Introduction: Improving Ogallala Aquifer Research and Outreach
It is well known that North America’s largest freshwater aquifer, the Ogallala Aquifer, has been and continues to be in decline, in both water quantity and quality. This article will focus on an on-going response of the research community, principally in the region’s land-grant universities, to re-focus its research, collaboration, and outreach approaches to provide the region’s producers with information and tools to optimize and reduce water use, thereby extending the life of the aquifer, while maintains profitability.
Many involved in the use or management of the Ogallala aquifer will be familiar with OgallalaWater.org, the website of the Ogallala Water Coordinated Agriculture Project (CAP) as well as it the 8-state Ogallala Summit it helped organize (see below), but the CAP is much more.
In this issue of the KWRC News, we overview the CAP, its objectives, the resources it is working to provide producers and other audiences, and discuss the upcoming events and products planned to complete the project.
Ogallala Water Coordinated Agriculture Project (CAP)
The Ogallala Water Coordinated Agriculture Project (CAP) is a USDA funded research and outreach project focused on helping address issues related to groundwater declines (quantity & quality). The project was initiated in 2016 and will wrap up in the spring of 2021. It includes a team of approximately 70 university researchers, extension specialists, students and post-docs, based in 10 institutions, and 6 hub agricultural experiment stations in 6 Ogallala states.
According to their website, the project’s research and outreach activities aim to support farmer decision making and productivity in the Ogallala region, today and for future generations.
The heart of the project is research. CAP project leaders are working to make this research more accessible to producers via the website’s Project Activities/Our Research page, with links and summaries of select papers of interest to producers, regularly updated, divided into the following 4 areas:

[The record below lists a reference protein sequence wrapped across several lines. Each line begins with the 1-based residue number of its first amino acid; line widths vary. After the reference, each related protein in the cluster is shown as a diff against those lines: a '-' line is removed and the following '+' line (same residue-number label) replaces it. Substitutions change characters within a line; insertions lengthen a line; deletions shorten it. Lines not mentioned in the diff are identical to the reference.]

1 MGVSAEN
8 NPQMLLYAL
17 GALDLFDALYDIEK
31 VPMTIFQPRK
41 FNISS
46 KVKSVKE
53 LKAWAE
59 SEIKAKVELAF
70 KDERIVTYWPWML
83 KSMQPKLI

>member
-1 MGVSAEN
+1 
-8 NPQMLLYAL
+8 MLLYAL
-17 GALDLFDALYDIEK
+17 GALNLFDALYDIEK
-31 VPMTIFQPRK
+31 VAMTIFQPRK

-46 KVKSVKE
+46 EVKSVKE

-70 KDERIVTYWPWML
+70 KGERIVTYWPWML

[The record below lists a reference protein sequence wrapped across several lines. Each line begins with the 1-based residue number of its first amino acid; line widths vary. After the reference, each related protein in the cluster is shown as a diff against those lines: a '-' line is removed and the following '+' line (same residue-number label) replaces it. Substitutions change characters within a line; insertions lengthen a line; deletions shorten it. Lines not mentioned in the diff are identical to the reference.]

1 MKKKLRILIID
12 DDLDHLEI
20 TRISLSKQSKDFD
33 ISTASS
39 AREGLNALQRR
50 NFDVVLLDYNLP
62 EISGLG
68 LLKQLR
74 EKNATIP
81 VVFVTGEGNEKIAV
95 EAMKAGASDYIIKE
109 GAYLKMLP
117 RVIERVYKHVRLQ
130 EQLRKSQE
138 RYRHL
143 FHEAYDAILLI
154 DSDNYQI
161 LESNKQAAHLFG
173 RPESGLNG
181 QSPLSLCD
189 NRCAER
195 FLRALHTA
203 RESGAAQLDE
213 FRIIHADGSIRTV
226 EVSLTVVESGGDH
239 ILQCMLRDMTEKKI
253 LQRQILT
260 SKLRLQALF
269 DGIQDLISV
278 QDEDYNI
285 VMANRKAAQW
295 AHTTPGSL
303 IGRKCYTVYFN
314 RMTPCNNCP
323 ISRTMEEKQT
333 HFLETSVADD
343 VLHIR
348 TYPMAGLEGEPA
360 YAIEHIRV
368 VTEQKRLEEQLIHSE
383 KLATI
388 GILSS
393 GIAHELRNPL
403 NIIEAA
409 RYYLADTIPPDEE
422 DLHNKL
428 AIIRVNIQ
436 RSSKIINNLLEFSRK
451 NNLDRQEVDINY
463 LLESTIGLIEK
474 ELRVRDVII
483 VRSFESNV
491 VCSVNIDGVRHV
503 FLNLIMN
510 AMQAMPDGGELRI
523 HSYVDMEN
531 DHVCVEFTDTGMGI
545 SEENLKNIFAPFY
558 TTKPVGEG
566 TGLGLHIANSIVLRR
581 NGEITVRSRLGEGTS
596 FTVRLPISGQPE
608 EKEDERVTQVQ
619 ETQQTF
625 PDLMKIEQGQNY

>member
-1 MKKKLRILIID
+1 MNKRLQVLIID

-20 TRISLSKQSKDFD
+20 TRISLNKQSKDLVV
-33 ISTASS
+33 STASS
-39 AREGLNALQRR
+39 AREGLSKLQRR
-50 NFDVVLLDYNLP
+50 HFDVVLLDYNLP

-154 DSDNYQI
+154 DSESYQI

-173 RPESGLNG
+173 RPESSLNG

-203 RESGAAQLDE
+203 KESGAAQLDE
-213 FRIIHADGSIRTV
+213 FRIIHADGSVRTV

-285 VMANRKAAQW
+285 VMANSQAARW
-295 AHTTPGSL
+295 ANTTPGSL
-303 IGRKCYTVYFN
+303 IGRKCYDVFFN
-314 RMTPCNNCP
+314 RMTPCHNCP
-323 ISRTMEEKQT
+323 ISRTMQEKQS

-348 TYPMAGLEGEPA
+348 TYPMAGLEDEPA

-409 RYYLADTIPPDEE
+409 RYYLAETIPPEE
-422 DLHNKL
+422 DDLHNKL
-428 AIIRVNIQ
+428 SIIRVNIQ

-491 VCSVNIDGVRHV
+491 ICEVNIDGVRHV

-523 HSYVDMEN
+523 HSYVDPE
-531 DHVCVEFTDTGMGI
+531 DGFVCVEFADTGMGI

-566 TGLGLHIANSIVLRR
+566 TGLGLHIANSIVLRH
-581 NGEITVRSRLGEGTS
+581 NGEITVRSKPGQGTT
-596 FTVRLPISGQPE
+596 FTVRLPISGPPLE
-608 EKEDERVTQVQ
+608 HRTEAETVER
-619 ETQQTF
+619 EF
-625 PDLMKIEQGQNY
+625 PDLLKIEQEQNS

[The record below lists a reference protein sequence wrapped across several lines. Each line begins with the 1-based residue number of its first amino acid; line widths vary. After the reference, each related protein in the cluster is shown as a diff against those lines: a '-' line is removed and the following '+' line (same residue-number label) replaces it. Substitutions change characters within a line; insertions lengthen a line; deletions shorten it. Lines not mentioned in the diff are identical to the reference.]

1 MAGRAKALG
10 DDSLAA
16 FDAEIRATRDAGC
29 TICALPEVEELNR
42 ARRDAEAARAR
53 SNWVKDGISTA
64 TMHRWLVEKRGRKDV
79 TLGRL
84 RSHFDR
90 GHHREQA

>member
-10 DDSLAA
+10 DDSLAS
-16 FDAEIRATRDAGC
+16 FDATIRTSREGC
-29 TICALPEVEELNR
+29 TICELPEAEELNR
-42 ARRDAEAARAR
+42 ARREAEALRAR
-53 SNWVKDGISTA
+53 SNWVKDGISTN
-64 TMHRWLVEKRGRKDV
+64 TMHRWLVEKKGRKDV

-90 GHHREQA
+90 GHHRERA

- Irrigation production systems
- Dryland production systems
- Investigating “what if” scenarios
- How groundwater is valued and economical impacts of its use
A full list of publications produced as part of the project can be found at the following page: http://ogallalawater.org/resources/publications/. Again, the list of research papers to grow over the next year.
Outreach: “Topics”, Summits, and More:
It appears to me the most interesting and practical parts of the website are its “Topics.” Each topic includes introductions, resource guides, and links to free tools, video tutorials, and papers of interest. The site currently has the following 4 topics, with 6 more to be added in the coming months:
- Irrigation scheduling tools: this page includes links to 4 different tools currently available
- Soil Health: basic definitions and concepts, a resource guide, publications, tutorials and much more;
- Producer conservation attitudes
- Soil moisture monitoring
Another key outreach activity is its Ogallala Summits. The first was held in Garden City, Kansas on April 9-10, 2018 in Garden City, Kansas. The results of the Summit can be found at http://ogallalawater.org/2018-ogallala-aquifer-summit/. The page includes a link to the Summit’s report and links to videos from the key presentations. The project planned a second summit for March 31-April 1 of this year in Amarillo, Texas, but it had to be postponed due to the COVID19 pandemic. The next Summit is planned for the first quarter of 2021.
Amy Kremen, project manager, recently told me in an interview that they are planning to have an expanded selection of webinars in the near future as well.
More to Come / Keeping Up
Again, as the CAP works to wrap up, expect a flurry of additional research papers, expanded Topics, another Summit, webinars, producer stories, and more.
The project team is also involved in helping to support the development and launch of Master Irrigator programs, such as Colorado Master Irrigator, modeled after a successful program launched in 2016 in the Texas Panhandle by the North Plains Groundwater Conservation District.
To keep track of the work of the Ogallala CAP, sign up for their newsletter at the bottom of their home page.